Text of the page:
Posted in architecture, art, culture by johnsnavely on January 10, 2011

A friend of mine asked me to come and guest lecture at a class he’s teaching at UW. It’s a graduate seminar in design– a theory course. There’s a fairly dense reading list already in the syllabus for each week, but for my guest lecture/discussion, I get to choose the readings.

There is a little irony in this task, since I’m pretty skeptical of theory and criticisms role in the design process. I often think of theory and criticism, especially as it is presented in the pedagogy, as working against the creation of good designers, as it diverts attention from the art making things to the art of talking about them.

As the syllabus has a decidedly modernist bent to it, I’ve decided to inject some pomo into the precedings. Here’s my draft list of readings (and a few comments):

Fredric Jameson
“Postmodernism, or The Logic of Late Capitalism”, New Left Review I/146, July-August 1984

Jameson is the bomb. He pretty much identifies most of the major problem areas within post modernism’s uneasy co-dependence on (Late Capitalist) culture. I’ve chosen the article instead of his book, because the article is a much easier read, the philosophical thought is much less dense, but the banter and critique situate his writing better historically.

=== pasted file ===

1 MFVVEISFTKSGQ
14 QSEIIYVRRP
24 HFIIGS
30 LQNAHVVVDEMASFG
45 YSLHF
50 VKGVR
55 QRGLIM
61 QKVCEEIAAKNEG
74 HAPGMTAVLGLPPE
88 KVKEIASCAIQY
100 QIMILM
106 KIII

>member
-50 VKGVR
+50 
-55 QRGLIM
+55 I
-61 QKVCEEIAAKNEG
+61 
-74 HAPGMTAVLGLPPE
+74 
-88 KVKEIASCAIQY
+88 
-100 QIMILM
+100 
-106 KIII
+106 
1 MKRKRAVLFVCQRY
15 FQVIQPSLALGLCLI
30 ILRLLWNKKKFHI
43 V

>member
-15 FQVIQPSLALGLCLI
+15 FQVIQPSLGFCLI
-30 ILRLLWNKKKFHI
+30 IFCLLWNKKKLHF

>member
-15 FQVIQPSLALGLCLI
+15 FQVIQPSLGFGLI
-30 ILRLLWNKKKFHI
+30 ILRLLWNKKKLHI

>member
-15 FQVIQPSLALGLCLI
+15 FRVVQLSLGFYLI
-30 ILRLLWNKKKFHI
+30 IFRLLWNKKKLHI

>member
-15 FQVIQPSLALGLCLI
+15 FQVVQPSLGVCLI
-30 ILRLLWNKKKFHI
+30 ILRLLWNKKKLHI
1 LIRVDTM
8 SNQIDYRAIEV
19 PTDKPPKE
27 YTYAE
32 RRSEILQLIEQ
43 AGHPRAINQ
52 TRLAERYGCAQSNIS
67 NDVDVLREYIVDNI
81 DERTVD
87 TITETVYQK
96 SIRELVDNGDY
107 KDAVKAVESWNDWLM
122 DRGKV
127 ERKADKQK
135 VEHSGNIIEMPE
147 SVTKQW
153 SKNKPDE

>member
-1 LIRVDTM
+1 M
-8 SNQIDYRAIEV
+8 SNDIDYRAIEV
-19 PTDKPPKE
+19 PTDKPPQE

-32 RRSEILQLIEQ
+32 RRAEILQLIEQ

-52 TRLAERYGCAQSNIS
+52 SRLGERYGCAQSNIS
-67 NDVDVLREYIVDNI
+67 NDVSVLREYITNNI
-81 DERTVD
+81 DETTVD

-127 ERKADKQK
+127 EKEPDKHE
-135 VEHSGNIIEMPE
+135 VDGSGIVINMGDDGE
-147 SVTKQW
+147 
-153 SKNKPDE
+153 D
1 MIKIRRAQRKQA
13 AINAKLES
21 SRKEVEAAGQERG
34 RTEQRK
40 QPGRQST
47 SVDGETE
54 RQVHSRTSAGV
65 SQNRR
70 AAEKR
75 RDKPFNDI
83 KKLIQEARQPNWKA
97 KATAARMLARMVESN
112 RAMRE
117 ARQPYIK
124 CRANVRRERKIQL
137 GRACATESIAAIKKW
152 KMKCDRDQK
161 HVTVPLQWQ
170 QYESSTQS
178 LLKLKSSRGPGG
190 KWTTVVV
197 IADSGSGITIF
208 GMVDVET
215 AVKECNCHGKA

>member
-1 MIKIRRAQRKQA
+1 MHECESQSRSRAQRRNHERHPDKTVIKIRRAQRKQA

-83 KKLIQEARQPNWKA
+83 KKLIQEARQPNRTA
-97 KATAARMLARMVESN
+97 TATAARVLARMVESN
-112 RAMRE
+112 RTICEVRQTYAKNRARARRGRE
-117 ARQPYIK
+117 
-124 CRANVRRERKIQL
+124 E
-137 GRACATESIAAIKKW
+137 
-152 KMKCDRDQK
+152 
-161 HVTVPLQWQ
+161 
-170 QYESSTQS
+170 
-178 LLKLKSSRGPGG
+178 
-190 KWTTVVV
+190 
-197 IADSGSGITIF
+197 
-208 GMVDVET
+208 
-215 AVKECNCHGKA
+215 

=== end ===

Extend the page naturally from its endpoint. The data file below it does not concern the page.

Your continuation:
Jameson comes down pretty hard on pomo stuff– his description of pastiche being the zenith of the attitude. Jameson is the foundation of the lecture; the rest of the articles are a slush of ideas that put his writing into tighter focus.

Yves Behar
Review of TechnoCraft Exhibition at Yerba Beuna Center for the Arts

They haven’t finished the catalog for this show, so we’ll have to read a review of it first. I’m not Behar’s biggest fan, but this show was quite good and very well curated. It presented a nice summary of a certain set of design trends that have taken root as a response to the same cultural forces of capitalism with which Jameson wrestles. (There’s also an uncomfortable naivete to the show and its design principles that is difficult to stomach.)

Andy Warhol
Final Interview

Jameson holds Warhol up to the fire a bit and it’s only fair to let Warhol defend himself. Warhol’s last living interview does so, in Warhol’s traditional laconic style. The artist’s remarks on The Last Supper and the price of Jasper John’s paintings are to be noted.

Ryan Trecartin
Shades of Notware
Ryan’s Web 1.0

While not entirely criticism, Trecartin’s work hints at much different processes and mental states for designers and artists to inhabit, with new tools and new ways of thinking. Web 1.0’s behind the scenes unveils what a designer’s thought process could look like, if they were as amazing as Mr. Trecartin. The idea that what Jameson calls design/art making might have little in common with the practice we give that name should be in question.

Keehnan Konyha, 2TheWalls
In Praise of Expedit
Dark-est Nostalgia
Lady Fag
Vader Barton
Michael Graves